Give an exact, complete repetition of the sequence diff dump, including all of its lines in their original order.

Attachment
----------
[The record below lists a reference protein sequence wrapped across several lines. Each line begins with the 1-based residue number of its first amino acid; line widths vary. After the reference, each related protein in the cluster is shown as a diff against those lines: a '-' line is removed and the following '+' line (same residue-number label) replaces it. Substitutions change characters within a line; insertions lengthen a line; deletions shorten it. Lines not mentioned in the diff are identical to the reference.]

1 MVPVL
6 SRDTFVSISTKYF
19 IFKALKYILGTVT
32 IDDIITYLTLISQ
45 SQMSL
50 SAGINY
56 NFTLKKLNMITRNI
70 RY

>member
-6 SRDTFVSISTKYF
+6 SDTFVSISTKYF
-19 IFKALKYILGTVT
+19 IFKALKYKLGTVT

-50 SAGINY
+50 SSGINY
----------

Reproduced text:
[The record below lists a reference protein sequence wrapped across several lines. Each line begins with the 1-based residue number of its first amino acid; line widths vary. After the reference, each related protein in the cluster is shown as a diff against those lines: a '-' line is removed and the following '+' line (same residue-number label) replaces it. Substitutions change characters within a line; insertions lengthen a line; deletions shorten it. Lines not mentioned in the diff are identical to the reference.]

1 MVPVL
6 SRDTFVSISTKYF
19 IFKALKYILGTVT
32 IDDIITYLTLISQ
45 SQMSL
50 SAGINY
56 NFTLKKLNMITRNI
70 RY

>member
-6 SRDTFVSISTKYF
+6 SDTFVSISTKYF
-19 IFKALKYILGTVT
+19 IFKALKYKLGTVT

-50 SAGINY
+50 SSGINY